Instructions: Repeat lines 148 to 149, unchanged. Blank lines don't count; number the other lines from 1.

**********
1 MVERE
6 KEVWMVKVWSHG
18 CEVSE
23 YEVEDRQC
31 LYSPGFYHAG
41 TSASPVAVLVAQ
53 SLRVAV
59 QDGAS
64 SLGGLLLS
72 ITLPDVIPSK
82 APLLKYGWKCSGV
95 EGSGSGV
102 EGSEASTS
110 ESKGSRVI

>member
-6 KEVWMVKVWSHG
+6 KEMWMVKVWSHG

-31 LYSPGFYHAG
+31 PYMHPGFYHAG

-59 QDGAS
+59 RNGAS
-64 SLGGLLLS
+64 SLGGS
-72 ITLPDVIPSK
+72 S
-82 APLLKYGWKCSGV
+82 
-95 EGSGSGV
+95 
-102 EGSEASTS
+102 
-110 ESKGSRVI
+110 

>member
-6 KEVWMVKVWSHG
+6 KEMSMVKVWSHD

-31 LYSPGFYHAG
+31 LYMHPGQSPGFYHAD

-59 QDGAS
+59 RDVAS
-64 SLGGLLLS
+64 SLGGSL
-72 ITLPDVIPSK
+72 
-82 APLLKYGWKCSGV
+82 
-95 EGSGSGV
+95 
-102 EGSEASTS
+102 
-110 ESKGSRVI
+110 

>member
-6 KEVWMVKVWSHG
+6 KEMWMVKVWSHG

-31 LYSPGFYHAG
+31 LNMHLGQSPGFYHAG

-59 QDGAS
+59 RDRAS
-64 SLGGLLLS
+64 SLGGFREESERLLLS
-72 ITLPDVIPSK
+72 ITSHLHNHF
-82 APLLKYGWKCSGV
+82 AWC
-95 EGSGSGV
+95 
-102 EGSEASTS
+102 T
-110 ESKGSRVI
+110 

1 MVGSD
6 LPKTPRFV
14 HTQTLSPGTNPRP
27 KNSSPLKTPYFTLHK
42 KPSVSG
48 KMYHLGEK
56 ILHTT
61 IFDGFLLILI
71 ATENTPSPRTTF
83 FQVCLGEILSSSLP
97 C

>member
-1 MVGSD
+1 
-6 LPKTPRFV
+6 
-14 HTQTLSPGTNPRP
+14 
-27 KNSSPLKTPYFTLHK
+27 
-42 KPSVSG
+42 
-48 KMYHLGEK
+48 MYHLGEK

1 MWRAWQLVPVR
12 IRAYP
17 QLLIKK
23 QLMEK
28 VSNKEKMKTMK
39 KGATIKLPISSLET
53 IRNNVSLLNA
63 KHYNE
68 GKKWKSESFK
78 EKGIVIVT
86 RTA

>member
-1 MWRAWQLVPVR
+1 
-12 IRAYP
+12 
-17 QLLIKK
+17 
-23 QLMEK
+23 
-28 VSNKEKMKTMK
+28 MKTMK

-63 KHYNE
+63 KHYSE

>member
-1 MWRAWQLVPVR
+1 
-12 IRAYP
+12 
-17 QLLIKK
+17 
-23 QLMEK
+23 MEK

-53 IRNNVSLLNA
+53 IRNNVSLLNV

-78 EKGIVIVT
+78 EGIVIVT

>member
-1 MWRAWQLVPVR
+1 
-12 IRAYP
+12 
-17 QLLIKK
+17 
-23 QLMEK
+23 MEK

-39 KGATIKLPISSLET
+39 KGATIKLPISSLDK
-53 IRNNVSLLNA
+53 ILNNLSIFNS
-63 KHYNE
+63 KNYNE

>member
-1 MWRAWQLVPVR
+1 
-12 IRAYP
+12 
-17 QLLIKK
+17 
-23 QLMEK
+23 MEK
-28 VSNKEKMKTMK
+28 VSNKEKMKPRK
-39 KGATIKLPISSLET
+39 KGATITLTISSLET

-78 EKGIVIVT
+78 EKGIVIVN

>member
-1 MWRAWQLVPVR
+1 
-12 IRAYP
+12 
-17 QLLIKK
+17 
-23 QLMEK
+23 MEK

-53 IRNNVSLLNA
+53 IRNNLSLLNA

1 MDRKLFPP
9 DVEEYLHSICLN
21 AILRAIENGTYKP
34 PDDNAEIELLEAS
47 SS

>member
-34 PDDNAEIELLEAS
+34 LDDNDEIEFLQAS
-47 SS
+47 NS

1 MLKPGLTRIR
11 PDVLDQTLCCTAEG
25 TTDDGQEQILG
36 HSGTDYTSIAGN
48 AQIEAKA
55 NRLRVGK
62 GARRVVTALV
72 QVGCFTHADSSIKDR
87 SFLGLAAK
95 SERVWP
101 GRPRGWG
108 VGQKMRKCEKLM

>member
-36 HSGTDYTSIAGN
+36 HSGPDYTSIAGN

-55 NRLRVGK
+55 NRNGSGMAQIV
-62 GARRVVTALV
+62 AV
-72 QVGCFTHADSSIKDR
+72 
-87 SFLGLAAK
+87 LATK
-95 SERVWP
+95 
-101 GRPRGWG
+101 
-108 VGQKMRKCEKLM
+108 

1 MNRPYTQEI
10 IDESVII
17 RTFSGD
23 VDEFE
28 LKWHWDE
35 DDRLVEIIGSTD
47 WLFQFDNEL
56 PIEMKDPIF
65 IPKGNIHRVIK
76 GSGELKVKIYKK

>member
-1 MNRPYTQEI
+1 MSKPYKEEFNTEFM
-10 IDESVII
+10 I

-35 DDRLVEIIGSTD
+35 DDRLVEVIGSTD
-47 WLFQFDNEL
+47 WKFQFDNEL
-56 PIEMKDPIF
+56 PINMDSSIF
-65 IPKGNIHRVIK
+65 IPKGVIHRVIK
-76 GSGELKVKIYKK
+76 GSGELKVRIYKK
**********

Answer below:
>member
-1 MWRAWQLVPVR